Event registration will begin from January 2024 at www.nationalcareersweek.co.za. A number of resources will be loaded onto the platform to support the implementation of the campaign by stakeholders.
Build up events for career development practitioners will be hosted in preparation for NCW2024, and we look forward to the exponential growth of this campaign together with you.
Mobilising Career Development Practitioners
The challenge with career development in South Africa is that those who need career support the most are unable to afford it. Career development practitioners in schools, colleges, universities, libraries, organisations and communities need quality resources. To contribute to addressing this challenge, SACDA is partnering with industry to support the career development of its future workforce, while still in basic and tertiary education.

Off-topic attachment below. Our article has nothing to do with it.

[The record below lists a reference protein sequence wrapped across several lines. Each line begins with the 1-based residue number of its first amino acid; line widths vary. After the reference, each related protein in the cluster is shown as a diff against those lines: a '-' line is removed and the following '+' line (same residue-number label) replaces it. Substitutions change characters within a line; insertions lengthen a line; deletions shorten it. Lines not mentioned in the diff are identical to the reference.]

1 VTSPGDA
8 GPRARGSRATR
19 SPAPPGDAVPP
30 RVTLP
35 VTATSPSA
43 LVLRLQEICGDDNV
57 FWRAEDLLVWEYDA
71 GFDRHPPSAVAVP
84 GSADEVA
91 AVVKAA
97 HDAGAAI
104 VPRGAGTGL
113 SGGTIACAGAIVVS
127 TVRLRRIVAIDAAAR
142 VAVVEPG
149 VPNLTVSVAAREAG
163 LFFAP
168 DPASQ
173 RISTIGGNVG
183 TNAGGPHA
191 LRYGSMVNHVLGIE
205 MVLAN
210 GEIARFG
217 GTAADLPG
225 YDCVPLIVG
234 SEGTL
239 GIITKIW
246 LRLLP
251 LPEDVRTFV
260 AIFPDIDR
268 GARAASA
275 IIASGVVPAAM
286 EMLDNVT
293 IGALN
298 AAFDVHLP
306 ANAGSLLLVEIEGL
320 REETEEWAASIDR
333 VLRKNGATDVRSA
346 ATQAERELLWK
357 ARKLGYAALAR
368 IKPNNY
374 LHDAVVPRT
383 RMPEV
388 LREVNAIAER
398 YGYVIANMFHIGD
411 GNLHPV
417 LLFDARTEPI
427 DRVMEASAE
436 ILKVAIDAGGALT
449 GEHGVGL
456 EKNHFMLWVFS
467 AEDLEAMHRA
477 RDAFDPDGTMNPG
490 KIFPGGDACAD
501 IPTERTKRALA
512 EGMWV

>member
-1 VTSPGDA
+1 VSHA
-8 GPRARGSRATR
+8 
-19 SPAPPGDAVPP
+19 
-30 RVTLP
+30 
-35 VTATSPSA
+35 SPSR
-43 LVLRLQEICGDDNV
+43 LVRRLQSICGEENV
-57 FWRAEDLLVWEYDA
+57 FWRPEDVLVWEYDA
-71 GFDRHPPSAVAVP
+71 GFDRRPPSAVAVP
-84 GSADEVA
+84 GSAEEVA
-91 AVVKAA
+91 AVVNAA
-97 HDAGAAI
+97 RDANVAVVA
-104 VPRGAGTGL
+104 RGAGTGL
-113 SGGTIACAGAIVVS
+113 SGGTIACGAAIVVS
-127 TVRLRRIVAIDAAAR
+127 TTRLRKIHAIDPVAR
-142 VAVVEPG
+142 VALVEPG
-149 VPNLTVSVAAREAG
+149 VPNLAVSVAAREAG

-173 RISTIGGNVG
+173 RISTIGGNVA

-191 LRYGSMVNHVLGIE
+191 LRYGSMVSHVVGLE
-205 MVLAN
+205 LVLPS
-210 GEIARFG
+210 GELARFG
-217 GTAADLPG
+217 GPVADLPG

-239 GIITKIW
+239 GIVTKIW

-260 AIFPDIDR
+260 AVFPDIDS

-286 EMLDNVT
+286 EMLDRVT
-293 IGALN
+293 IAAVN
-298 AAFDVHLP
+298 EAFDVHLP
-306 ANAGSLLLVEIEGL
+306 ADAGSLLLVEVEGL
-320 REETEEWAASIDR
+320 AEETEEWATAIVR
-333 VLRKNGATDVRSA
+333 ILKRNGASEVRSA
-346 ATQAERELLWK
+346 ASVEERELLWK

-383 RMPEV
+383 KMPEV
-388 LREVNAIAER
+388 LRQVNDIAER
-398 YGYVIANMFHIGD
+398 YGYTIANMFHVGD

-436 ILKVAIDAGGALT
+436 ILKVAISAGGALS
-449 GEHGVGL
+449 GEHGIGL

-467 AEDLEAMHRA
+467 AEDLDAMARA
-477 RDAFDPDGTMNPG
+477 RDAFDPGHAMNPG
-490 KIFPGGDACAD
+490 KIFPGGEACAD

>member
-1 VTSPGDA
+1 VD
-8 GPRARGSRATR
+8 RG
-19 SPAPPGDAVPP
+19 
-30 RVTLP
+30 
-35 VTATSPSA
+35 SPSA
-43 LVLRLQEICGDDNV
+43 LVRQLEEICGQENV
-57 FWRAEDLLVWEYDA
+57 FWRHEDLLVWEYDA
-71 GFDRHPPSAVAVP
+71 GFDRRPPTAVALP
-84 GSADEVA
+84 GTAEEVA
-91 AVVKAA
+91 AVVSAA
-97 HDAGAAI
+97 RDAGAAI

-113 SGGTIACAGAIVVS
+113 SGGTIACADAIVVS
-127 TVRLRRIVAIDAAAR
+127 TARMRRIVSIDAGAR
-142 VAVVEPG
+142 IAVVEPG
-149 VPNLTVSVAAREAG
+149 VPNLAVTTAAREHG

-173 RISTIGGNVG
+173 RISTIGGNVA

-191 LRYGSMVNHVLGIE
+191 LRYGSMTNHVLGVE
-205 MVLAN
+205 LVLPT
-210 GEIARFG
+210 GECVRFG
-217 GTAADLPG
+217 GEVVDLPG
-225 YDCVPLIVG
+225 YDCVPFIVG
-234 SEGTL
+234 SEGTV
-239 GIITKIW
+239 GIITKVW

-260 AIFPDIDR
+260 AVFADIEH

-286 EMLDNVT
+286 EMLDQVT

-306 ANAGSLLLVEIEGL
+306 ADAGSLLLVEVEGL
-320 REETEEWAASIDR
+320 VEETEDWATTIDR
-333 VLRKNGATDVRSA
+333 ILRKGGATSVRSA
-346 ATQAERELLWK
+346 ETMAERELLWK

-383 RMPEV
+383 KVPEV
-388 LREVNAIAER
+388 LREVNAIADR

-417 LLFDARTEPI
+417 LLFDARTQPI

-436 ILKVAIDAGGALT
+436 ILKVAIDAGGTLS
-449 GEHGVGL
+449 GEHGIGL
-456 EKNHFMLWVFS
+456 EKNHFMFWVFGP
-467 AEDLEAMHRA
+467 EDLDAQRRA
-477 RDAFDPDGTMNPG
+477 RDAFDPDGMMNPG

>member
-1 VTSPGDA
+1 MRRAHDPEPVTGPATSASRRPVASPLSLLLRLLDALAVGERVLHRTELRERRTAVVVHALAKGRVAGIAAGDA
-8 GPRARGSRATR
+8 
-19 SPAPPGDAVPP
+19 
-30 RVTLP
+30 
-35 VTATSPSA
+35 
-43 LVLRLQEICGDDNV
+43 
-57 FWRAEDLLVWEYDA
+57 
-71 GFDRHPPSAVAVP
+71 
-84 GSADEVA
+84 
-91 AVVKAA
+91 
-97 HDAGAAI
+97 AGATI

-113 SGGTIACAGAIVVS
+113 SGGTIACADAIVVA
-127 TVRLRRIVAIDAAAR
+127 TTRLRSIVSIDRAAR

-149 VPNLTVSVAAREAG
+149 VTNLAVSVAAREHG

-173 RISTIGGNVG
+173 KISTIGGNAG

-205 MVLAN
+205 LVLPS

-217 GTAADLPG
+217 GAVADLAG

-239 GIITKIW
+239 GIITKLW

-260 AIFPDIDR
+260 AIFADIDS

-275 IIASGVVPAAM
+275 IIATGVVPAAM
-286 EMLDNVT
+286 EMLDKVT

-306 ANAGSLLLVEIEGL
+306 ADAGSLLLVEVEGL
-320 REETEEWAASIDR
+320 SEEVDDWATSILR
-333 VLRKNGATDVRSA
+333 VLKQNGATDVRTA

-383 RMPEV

Career development practitioners are on the front line of preparing youth for the world of work. This preparation starts from early childhood development through career education, and continues throughout basic and tertiary education.
Career guidance relates to targeted interventions at key career transitions, such as subject choice, three-stream choice, as well as, tertiary and funding applications, to name a few. These are defining moments in a persons career and requires quality information and competent support.
At present, the majority of youth are exiting basic and tertiary education unprepared for their transition into work, whether into the formal or informal economy.
These individuals should be prepared for such transitions long before they physically take place. Where preparation should not only be seen as once off interventions, but a continuous process of education and guidance.
A common concern from industry is that education is not adequately preparing youth for work. This concern can be further addressed by career development practitioners who implement and maintain career development programmes in schools, and tertiary institutions.